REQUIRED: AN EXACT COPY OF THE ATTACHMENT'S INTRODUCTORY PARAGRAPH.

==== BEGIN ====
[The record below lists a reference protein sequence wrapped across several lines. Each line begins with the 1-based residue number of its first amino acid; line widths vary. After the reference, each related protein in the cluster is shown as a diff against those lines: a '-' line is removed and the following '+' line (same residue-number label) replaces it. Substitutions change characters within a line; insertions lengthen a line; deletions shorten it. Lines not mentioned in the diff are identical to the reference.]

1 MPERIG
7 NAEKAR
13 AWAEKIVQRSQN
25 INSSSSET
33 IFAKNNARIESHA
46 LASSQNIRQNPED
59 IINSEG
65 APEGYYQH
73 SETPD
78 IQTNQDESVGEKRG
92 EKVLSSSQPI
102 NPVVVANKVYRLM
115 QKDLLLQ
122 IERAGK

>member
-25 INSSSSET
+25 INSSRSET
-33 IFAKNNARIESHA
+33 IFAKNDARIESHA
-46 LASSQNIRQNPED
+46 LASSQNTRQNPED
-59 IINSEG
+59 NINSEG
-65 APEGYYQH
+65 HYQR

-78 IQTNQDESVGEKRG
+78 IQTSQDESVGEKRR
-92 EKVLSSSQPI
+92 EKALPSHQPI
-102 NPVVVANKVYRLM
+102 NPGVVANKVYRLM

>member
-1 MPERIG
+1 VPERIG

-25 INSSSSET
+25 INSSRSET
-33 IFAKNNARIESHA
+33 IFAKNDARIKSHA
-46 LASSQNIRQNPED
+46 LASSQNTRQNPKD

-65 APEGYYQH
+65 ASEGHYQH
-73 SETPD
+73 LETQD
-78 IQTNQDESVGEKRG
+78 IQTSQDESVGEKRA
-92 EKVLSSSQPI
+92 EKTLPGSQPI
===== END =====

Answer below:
[The record below lists a reference protein sequence wrapped across several lines. Each line begins with the 1-based residue number of its first amino acid; line widths vary. After the reference, each related protein in the cluster is shown as a diff against those lines: a '-' line is removed and the following '+' line (same residue-number label) replaces it. Substitutions change characters within a line; insertions lengthen a line; deletions shorten it. Lines not mentioned in the diff are identical to the reference.]